In this last story, he doesn’t make that point.

Or does He?

There is celebration inside the house.

Who is standing outside complaining about the celebration?

The older brother.

Who then is the older brother?

The Pharisees and the Scribes.

They have a problem with the priorities of heaven itself.

The reality is that they need to repent because they’re dead as well.

They’re in the darkness gnashing their teeth at the Son of God who came not to condemn but to save and to seek the lost.

We’re always tempted to shake our heads at the Pharisees and Scribes but the real question we needto ask ourselves is: How am I just like them?

I’ve been going through Romans with Aric and we came to the beginning of Chapter 2.

Romans 2:1–4 (ESV)

Therefore you have no excuse, O man, every one of you who judges. For in passing judgment on another you condemn yourself, because you, the judge, practice the very same things. We know that the judgment of God rightly falls on those who practice such things. Do you suppose, O man—you who judge those who practice such things and yet do them yourself—that you will escape the judgment of God? Or do you presume on the riches of his kindness and forbearance and patience, not knowing that God’s kindness is meant to lead you to repentance?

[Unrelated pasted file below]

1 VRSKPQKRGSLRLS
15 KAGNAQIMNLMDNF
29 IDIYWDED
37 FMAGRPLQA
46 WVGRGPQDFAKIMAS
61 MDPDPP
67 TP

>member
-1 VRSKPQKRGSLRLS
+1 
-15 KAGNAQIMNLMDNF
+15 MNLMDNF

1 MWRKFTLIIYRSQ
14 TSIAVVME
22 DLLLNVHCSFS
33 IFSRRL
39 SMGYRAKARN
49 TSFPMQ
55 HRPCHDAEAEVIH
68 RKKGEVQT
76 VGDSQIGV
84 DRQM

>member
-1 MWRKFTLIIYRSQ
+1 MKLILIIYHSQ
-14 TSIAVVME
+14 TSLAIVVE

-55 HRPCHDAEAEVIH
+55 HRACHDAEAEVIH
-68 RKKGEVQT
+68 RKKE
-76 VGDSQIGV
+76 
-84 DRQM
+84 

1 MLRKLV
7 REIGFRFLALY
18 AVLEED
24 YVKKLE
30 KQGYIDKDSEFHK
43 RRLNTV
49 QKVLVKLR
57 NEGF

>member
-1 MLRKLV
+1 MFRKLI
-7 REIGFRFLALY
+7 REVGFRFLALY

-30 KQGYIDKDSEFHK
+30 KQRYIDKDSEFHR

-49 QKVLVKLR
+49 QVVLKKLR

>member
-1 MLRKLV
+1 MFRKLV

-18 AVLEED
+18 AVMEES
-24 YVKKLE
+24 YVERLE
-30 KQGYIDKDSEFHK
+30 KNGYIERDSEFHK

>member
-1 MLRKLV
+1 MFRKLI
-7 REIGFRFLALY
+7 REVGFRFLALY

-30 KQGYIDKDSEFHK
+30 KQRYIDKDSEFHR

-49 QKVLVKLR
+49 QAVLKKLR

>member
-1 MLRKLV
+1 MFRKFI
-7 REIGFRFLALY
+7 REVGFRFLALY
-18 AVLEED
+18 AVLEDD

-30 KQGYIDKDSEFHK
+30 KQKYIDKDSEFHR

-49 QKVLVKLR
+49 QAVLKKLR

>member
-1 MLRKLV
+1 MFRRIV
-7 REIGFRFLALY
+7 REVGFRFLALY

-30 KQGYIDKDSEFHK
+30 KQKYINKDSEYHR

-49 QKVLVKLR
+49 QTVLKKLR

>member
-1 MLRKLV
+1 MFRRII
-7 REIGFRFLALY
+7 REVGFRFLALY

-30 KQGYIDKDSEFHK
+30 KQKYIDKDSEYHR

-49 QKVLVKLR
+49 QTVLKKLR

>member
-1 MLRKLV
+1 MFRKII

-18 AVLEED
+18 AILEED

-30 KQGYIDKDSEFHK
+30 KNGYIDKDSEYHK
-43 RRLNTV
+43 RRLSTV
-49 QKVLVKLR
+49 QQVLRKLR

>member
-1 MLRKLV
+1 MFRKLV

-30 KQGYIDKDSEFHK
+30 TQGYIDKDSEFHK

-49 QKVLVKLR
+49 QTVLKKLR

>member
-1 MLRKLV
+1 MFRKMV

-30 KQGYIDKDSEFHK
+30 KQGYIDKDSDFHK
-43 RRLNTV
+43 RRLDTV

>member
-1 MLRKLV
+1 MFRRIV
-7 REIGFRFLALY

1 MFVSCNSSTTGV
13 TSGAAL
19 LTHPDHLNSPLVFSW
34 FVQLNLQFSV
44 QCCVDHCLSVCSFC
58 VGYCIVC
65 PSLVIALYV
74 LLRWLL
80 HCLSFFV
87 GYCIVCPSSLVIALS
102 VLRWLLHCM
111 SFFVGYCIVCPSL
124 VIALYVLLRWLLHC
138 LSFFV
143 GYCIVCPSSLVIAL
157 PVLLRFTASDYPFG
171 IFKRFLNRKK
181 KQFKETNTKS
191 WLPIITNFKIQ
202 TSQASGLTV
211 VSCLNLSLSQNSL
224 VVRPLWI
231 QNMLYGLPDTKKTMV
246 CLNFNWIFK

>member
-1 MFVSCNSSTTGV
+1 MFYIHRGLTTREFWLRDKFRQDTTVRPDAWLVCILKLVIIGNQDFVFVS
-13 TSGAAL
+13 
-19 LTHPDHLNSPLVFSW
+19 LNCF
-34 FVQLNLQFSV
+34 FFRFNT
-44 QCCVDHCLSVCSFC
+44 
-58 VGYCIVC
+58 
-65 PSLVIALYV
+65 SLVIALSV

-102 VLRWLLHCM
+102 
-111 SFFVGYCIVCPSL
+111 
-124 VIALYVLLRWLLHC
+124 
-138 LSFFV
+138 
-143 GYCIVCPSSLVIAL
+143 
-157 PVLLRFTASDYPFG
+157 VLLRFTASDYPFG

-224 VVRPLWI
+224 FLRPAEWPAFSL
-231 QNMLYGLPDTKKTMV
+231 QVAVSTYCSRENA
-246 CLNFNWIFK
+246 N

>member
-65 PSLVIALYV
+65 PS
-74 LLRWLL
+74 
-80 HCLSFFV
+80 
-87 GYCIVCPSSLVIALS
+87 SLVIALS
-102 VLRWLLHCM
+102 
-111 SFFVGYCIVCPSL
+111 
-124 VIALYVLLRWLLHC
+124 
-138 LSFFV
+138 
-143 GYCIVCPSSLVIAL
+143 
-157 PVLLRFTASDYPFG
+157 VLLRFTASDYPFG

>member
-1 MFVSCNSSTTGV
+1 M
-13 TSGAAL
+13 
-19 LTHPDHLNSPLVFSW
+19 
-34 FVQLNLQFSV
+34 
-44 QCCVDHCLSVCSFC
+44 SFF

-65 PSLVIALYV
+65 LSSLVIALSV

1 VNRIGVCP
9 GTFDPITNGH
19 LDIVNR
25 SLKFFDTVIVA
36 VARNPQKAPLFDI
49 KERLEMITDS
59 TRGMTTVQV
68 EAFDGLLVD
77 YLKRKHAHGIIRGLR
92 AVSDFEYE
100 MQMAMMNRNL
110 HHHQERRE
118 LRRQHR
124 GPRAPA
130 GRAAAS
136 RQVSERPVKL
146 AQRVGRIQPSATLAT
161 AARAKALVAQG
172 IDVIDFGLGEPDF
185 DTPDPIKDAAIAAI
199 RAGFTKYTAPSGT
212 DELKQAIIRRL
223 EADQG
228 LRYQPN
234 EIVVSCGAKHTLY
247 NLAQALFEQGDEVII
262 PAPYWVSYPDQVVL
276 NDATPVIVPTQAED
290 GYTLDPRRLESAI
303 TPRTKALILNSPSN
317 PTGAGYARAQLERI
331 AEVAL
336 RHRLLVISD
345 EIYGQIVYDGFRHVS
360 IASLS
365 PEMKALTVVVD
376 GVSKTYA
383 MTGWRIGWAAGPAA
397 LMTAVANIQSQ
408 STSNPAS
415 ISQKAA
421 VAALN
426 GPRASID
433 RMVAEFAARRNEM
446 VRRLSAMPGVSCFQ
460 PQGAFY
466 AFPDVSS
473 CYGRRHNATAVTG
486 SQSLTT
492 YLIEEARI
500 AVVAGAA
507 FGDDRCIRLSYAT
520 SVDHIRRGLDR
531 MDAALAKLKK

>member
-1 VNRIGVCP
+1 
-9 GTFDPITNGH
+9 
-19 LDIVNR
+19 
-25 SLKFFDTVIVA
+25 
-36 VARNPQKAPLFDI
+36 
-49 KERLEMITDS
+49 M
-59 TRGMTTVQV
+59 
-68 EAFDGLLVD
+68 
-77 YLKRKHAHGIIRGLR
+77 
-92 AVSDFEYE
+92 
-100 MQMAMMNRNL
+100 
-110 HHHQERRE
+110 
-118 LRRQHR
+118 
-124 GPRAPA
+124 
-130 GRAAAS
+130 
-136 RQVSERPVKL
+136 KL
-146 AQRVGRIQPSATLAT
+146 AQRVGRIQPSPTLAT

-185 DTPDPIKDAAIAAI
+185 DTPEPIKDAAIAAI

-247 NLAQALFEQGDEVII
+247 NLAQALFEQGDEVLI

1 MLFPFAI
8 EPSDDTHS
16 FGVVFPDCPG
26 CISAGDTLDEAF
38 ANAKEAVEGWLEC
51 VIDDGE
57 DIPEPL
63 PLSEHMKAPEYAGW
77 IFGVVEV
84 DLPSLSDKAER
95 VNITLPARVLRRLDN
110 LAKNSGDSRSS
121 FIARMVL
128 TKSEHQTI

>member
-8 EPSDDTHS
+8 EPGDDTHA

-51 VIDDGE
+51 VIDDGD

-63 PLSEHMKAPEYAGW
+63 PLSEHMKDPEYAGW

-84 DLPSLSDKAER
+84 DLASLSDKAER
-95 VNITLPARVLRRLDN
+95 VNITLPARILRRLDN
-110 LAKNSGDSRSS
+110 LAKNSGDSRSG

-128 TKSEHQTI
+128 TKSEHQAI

I found myself reflecting on my reaction to the news cycle and how often my reaction to this lost world is one of condemnation.

I hear about cities making laws that will hurt children and tear them away from parents because of a confused sense of gender and other things that the culture finds right.

What is my reaction?

Disgust.

I think:  “Well, they’ll get theirs.”

To my shame my reaction is not immediately to pray that the Lord will raise up the Church to preach the Good News so that these lost people will hear the Gospel.

I’m not looking on the horizon hoping to see the dead brought back to life.

The servant of God must be kind, patiently enduring others in the hopes that they might be led to repentance.

This is the disposition of a Christian but I far too often look at the lost as the elder brother – comfortable with my friends who are righteous as I am.

This parable ends with an open invitation.

The reality is that we’re all in a state of utter filth compared to the holiness of God.

The Gospel is here. Today is the day to come to your senses.

Are you ashamed?

Are you in despair?

Are you forsaken?

Are you in darkness?

Turn about.

Repent of your sins and look to Christ.

Look up Christian.

Look up.

Who is that in the distance?

It’s the father.

And he’s running…

Let us pray.